I also had a Delilah egg today, although Jezebel declined to make the hat trick that would have totally made my day:

So that means fully half of 2.0 is now laying, just as the Great Molt begins. And, while we’re keeping score, today was Abby’s fifteenth consecutive egg, and counting. She’s still laying in the morning, and shows no sign of taking a day off laying gorgeous extra larges.

I love that chicken. I do.

Not a girl, not yet a woman. Visual aids.

I’ve been keeping an eye open for opportunities to capture 2.0’s tentative forays into the laying nests, and today I hit pay dirt. They are sixteen weeks old now, and you can see that the Australorps, in particular, have larger, redder combs and wattles. More tellingly, they are beginning to follow me around, and not just for treats. Can squatting be far behind?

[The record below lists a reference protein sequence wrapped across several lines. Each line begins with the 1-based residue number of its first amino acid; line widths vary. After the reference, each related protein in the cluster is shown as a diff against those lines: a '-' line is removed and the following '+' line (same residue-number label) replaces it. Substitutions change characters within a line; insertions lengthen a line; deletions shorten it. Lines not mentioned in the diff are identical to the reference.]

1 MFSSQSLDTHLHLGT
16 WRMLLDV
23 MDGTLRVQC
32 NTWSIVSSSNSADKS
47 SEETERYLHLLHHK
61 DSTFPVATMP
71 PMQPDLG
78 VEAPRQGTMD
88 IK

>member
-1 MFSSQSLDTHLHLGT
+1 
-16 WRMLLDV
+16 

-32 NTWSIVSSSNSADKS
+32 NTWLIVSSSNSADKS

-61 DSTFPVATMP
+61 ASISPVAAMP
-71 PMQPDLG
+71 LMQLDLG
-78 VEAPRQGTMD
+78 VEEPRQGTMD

The Silver Laced Wyandottes have less in the way of wattles and combs, as you can see, but they have small rose combs, and it’s apples to oranges.

Here they are congregated in and around The Annex, unused since Pip’s death:

And, not half an hour later, all squeezed into The Hideaway:

Who will lay first? My money is on Delilah, but it’s still anybody’s game.

Not a girl, not yet a woman.

Is there anything harder than waiting for that first egg?

It can be excruciating, especially the FIRST first egg. Pullets can lay their first eggs anywhere from 15 weeks of age to 26 weeks, or even longer, depending on the breed, the environment (cold and darkness are deterrents to laying), and the individual.